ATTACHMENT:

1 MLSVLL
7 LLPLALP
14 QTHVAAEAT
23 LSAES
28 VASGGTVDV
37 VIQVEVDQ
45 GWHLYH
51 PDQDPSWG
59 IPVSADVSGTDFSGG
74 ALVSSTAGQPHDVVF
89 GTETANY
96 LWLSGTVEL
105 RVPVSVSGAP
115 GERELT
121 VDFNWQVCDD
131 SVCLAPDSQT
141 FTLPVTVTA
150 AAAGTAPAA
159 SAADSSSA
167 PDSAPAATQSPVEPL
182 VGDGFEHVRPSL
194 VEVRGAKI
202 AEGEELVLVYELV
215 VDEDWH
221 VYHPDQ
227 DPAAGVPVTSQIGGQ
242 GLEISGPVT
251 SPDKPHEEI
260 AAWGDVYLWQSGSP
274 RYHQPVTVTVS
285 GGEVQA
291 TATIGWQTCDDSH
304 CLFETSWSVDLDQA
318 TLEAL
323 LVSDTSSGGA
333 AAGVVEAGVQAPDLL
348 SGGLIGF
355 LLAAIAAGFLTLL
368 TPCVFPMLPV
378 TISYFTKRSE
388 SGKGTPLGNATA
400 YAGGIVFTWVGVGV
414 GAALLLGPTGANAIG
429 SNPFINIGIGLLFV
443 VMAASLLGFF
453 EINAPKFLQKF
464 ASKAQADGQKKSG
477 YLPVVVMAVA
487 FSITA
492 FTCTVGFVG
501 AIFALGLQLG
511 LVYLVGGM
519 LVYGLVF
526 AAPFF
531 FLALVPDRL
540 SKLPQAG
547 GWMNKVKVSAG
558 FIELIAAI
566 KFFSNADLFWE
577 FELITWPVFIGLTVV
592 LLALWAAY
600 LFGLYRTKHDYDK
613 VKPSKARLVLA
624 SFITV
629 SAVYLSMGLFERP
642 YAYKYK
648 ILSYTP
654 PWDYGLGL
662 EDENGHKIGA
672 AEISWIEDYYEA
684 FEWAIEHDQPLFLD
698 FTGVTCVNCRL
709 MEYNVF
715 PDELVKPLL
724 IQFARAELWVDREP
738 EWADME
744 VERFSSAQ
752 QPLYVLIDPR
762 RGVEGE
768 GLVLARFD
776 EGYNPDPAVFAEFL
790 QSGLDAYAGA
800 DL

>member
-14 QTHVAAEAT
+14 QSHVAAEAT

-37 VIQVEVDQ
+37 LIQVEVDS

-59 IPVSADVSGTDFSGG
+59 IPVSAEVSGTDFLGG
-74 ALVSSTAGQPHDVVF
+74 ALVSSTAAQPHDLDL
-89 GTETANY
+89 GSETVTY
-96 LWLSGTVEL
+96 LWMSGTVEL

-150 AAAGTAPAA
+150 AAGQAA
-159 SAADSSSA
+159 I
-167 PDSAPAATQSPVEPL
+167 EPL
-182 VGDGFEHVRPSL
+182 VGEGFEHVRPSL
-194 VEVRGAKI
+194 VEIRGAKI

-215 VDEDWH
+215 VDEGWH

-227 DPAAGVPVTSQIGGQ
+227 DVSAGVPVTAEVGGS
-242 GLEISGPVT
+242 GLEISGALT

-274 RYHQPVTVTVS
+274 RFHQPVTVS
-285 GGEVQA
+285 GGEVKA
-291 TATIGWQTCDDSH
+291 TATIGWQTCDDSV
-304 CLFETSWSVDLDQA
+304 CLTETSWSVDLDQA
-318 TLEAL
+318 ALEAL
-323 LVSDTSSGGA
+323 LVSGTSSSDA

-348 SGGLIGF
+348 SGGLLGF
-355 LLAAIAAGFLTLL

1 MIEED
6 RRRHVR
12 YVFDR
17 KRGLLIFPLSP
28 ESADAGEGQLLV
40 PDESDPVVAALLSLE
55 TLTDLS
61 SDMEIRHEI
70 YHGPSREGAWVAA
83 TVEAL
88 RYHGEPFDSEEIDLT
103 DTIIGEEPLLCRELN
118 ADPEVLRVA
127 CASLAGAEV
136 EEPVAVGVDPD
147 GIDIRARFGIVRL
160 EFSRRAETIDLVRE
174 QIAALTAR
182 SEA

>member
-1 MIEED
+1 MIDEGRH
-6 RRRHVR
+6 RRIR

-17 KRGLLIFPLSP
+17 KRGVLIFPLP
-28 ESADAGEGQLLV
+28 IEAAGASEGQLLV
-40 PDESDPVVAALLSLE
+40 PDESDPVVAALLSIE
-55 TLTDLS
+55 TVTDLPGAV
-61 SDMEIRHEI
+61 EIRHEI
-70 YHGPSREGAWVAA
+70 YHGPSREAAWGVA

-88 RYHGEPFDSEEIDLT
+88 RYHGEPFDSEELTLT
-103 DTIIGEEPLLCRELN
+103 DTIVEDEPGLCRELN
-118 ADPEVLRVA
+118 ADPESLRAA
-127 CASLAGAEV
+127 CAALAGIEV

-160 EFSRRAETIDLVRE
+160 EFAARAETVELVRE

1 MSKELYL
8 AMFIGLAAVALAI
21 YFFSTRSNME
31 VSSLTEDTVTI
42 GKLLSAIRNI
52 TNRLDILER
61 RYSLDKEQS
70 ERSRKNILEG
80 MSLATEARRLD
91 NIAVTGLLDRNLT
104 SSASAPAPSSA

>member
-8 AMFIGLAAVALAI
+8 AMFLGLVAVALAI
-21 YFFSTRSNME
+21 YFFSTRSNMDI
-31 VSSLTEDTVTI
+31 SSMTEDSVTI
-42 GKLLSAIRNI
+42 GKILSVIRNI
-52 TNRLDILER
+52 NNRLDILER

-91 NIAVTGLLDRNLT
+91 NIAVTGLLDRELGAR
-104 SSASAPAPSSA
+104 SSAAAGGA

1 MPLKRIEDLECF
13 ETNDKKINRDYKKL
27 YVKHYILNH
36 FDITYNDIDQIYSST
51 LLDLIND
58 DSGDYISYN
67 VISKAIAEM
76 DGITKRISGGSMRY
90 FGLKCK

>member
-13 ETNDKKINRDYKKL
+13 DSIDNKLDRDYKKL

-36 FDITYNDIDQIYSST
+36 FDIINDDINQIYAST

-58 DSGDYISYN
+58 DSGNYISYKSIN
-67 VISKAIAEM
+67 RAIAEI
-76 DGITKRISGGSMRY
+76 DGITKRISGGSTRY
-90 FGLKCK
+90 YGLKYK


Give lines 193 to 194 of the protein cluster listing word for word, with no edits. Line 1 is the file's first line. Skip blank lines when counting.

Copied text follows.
+42 GKILSVIRNI
-52 TNRLDILER